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I am trying to search a text file for a certain pattern. If this pattern occurs then it means that the rest of the line is not needed and therefore can be deleted.

I have tried using the following commands, but so far have been unsuccessful.

:%s/{pattern}/d$

:g/{pattern}/d$

If anyone has any suggestions they would be greatly appreciated

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4 Answers

up vote 18 down vote accepted

would :%s/{pattern}.*// work?

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yep that works great, thank you –  smauel Feb 20 '09 at 12:01
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Alternatively, the following also works

:g/{pattern}/normal nd$

For what you want, I would go with mirod's suggestion. What I posted is a bit more flexible and might come in handy in similar situations.

Explanation:

On each line, where pattern matches, execute the following normal mode commands 'nd$'. With the cursor at the start of the line, 'n' jumps to the pattern, and 'd$' deletes to the end of the line.

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I knew that this could be done in this manner. Thanks! –  Hugo Estrada Jun 19 '11 at 10:57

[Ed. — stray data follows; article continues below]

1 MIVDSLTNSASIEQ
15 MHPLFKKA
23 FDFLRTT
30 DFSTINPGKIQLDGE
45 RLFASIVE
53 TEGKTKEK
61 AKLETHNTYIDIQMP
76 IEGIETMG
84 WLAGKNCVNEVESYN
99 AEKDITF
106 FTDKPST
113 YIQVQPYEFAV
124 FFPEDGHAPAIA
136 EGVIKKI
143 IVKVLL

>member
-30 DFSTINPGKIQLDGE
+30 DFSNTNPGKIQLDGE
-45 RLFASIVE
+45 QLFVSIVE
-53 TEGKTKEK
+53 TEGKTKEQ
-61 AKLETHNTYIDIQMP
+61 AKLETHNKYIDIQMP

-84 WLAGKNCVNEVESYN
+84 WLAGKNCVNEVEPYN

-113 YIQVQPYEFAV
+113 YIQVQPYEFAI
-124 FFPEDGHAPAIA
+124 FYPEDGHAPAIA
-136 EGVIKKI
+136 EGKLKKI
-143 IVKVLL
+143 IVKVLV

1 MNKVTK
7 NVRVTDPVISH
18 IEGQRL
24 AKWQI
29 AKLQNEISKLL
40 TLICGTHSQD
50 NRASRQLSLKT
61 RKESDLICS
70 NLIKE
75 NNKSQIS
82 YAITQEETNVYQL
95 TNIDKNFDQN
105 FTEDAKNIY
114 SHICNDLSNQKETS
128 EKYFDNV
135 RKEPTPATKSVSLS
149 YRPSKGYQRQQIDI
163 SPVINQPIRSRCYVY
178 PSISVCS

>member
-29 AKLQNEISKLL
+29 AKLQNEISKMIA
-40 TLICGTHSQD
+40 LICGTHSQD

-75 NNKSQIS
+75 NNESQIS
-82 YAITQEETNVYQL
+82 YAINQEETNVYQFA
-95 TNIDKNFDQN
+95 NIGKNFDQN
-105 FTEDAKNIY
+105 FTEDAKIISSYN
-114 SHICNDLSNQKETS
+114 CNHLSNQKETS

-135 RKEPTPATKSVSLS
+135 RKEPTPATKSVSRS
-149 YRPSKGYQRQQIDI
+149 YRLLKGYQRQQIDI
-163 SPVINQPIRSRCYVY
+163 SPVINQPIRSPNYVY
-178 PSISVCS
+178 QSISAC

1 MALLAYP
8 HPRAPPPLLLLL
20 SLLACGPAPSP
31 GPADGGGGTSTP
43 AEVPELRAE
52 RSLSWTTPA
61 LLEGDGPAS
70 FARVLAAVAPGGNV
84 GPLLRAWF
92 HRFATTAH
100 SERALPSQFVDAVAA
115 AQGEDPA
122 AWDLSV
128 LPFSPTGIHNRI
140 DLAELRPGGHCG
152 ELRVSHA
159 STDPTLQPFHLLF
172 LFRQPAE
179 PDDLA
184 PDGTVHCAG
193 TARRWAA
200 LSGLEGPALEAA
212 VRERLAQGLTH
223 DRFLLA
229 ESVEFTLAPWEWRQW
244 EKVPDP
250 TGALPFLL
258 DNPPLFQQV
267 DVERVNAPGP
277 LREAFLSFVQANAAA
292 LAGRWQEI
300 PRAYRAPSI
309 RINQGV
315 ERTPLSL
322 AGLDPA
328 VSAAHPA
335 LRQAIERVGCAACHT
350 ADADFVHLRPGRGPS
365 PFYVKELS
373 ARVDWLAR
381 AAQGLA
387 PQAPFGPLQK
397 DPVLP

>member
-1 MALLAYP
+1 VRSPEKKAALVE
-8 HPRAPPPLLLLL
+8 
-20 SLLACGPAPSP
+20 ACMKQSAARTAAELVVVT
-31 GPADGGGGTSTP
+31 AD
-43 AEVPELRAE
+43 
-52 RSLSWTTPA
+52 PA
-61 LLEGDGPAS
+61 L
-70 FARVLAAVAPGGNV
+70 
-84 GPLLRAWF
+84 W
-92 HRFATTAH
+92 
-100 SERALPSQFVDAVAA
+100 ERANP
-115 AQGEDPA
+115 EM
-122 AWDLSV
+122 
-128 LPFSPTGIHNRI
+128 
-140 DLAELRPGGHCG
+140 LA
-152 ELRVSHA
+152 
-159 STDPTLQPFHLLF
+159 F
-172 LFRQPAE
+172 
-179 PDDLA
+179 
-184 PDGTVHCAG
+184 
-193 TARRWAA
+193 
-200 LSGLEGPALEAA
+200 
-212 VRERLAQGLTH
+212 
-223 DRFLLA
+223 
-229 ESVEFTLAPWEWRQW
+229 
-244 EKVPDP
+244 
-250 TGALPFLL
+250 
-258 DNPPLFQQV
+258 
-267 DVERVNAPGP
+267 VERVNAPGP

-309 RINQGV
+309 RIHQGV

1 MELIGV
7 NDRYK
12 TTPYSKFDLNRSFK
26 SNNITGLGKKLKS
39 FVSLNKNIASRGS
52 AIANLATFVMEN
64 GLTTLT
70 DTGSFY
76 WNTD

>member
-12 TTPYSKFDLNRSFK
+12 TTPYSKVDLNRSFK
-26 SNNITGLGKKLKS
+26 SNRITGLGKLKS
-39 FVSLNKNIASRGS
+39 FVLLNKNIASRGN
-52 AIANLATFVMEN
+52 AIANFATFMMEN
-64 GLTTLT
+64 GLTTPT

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You can also use norm nD since D is synonymous with d$. –  Conner Aug 28 '12 at 13:32
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You are almost right on it:

:g/{pattern}/d
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Care to comment on down vote as it works for me? –  tidbeck Aug 29 '12 at 5:48
    
I didn't downvote, but your solution deletes the whole line - it does not delete from the pattern to the end of the line, which is what the original poster was asking for. –  sjmh Nov 9 '12 at 0:35
    
Thanks for the clarification, missed that. –  tidbeck Nov 9 '12 at 8:11
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%s/\\(replay-pattern-later\\) pattern2/\1/gc

This will replay pattern1 but eliminate pattern2. Using "/gc" to apply globally (keep going) and prompt for each occurence.

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